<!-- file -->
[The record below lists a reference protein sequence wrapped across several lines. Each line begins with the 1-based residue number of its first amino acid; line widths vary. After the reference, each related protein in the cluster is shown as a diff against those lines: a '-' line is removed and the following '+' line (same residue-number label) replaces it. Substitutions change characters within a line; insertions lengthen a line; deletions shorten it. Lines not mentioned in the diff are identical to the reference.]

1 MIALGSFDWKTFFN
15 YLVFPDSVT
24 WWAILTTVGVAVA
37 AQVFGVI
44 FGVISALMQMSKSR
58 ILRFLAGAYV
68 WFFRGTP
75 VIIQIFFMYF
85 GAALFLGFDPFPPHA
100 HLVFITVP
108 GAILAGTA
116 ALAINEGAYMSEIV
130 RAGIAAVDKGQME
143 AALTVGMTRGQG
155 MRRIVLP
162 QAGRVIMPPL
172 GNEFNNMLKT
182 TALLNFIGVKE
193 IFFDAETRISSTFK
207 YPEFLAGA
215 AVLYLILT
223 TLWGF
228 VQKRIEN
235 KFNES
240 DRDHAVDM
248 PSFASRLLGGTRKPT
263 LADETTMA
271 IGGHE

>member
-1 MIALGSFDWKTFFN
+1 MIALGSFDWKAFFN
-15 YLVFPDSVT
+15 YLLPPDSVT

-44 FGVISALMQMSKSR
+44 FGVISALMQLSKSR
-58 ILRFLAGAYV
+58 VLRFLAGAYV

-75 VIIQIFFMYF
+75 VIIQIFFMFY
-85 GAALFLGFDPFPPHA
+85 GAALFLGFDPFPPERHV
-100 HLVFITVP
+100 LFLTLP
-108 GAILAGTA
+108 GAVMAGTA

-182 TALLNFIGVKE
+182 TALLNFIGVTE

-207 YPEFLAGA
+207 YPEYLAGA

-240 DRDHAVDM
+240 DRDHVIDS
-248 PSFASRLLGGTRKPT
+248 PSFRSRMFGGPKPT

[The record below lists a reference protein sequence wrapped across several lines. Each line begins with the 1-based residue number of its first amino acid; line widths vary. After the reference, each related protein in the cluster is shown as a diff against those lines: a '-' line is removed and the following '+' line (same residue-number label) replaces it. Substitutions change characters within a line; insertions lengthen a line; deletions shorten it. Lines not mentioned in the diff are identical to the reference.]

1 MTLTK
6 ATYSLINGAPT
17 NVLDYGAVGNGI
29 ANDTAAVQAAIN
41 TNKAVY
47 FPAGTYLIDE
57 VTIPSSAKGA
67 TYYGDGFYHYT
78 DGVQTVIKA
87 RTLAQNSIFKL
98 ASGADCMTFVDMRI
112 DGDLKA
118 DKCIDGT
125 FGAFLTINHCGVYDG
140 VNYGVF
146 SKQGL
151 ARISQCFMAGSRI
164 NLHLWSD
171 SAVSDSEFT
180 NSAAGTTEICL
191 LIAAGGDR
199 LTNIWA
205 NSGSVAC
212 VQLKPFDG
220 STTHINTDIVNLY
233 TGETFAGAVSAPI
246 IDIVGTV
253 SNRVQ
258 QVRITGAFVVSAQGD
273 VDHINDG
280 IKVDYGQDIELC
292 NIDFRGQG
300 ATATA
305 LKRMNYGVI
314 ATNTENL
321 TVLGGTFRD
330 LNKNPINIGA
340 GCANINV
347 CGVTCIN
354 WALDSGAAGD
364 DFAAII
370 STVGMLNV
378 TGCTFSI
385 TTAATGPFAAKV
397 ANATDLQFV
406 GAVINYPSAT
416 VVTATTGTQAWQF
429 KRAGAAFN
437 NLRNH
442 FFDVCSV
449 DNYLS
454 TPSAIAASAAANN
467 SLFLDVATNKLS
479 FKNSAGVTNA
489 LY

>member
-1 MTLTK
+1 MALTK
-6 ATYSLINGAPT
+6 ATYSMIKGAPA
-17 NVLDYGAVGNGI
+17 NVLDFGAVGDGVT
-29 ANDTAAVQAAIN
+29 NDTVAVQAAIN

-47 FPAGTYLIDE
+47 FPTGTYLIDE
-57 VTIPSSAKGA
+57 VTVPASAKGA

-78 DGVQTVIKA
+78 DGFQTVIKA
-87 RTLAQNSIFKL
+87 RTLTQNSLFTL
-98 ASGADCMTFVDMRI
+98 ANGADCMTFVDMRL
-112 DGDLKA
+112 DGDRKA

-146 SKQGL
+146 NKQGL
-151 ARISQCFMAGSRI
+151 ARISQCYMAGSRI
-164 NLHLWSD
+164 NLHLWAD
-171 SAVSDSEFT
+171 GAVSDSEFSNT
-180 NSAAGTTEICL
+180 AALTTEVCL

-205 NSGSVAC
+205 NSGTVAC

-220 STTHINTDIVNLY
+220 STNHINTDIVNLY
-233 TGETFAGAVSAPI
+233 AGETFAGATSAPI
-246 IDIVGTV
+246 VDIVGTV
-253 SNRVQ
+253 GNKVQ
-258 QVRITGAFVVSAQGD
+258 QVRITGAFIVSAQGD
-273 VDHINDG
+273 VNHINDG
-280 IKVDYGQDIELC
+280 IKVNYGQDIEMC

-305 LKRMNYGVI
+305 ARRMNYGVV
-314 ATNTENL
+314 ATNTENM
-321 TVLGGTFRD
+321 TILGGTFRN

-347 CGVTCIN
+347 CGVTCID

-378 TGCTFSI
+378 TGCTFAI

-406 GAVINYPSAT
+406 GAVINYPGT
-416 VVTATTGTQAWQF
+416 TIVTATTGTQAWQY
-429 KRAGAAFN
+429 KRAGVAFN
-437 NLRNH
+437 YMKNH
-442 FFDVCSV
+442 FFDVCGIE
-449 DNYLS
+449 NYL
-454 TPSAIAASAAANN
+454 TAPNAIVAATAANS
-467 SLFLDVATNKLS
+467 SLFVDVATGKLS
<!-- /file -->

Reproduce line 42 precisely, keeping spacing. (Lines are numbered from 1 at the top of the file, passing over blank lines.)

+85 GAALFLGFDPFPPERHV